For the same reason they did it with Java - if it's "write once, run anywhere", then why would you buy Windows licenses? Microsoft (quite naturally) wants everyone to run a Windows server and a Windows client, and having Linux be able to take either role with ease doesn't give them the leverage they need to continue their marketshare.

Whigs (1, Funny)

Anonymous Coward | more than 10 years ago | (#8539876)

I don't know about anything else, but the Whigs were a political party for christ sakes.

And how long before we find out that... (1, Interesting)

the_skywise (189793) | more than 10 years ago | (#8539878)

Icaza is taking major investments from Microsoft?

Re: It looks like... (1)

bill_doors (757981) | more than 10 years ago | (#8539979)

I still don't want to accept it... but sometimes Icaza say somethings that make me feel he is not thinking about code, programming or open source... but money... money comming from M$ :(

C# vs. Java, and I like C# better (2, Informative)

tx_kanuck (667833) | more than 10 years ago | (#8539880)

I don't know if it was the language at first, or if it was something as simple as the IDE that first turned me, but after having played with both Java and C#, I like C# better. If Mono is able to pull of a full port to Linux, I will be there cheering them on. Everyone knows that competition is almost always a good thing, and this will only make java work harder to improve itself. This will also give companies another reason to look at Linux.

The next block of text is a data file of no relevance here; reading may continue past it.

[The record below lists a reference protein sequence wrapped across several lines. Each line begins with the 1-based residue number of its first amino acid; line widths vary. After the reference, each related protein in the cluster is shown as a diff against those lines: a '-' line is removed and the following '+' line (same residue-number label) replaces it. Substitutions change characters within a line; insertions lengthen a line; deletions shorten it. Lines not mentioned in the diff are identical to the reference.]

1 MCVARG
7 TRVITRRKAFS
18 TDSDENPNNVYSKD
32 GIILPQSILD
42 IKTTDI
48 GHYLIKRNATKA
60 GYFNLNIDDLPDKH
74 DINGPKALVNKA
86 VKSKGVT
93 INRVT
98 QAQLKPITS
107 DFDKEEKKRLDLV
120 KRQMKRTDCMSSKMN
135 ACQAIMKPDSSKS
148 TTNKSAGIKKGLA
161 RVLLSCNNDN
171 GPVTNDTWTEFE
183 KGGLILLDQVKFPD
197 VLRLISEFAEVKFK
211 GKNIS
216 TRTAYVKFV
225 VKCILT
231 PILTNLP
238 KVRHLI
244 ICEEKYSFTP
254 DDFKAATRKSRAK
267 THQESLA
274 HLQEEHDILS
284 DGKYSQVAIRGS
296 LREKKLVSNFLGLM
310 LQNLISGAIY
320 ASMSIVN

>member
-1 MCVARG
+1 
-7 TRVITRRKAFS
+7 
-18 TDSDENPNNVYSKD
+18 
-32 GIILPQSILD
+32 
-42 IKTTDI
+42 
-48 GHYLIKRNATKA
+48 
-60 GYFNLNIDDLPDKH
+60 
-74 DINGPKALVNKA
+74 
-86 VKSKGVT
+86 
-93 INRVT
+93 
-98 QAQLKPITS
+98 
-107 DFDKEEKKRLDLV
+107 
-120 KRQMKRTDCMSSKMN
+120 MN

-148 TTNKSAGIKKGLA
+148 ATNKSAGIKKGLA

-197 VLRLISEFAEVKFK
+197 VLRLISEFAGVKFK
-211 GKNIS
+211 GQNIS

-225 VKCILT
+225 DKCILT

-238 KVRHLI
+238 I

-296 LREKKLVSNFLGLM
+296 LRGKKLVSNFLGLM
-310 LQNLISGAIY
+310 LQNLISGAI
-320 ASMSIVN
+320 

"yes, all of you .NET applications will run on linux" Guess what? A lot of windows applications are starting to be written in .NET now, and as more and more people move away from 95/98/ME, and to newer OS's, they will require .NET applications (we all saw how well legacay apps run on the new windows OS's).

This is a good thing, and I think people should support the MONO project as much as possible.

Now if you'll excuse me, I haven't slept in 2 days and I have to get back tZZZZZZZZZzzzzzzzzzzz...........

Dealing with MS patents .... (4, Insightful)

konmaskisin (213498) | more than 10 years ago | (#8539902)

1) Rave about C#
2) Convert everything to run on Mono C# .Net
3) Get sued bad by the world's most deep pocketed software publisher except that unlike SCO vs. Linux this time the evidence is on the side of plaintif.

Go Miguel! (1)

brucehoult (148138) | more than 10 years ago | (#8539903)

This should boost Miguel's star ranking on Orkut -- at the moment he's only #5 with 193 fans, one place behind Wesley Clark with 194 fans.

Go Miguel!

(and hopefully past that whorkut Leonie with 208)

What a choice... (3, Insightful)

eidechse (472174) | more than 10 years ago | (#8539906)

I'm not sure I dig the idea that the future of app development comes down to a choice between MS and Sun.

Equation (1, Funny)

Fat Jedi Kid (745321) | more than 10 years ago | (#8539908)

Mono = Mono poly = .NET Mono + .NET = ?

Re:Equation (1)

NortWind (575520) | more than 10 years ago | (#8540008)

Mono = Mono poly = .NET Mono + .NET = ?
Profit!

C++??? (0)

Anonymous Coward | more than 10 years ago | (#8539916)


Well if C is dead why didn't he fricken program Gnome in a real OOP language like C++? What a moron.

Parrot/Perl6 (5, Interesting)

Freedom Bug (86180) | more than 10 years ago | (#8539920)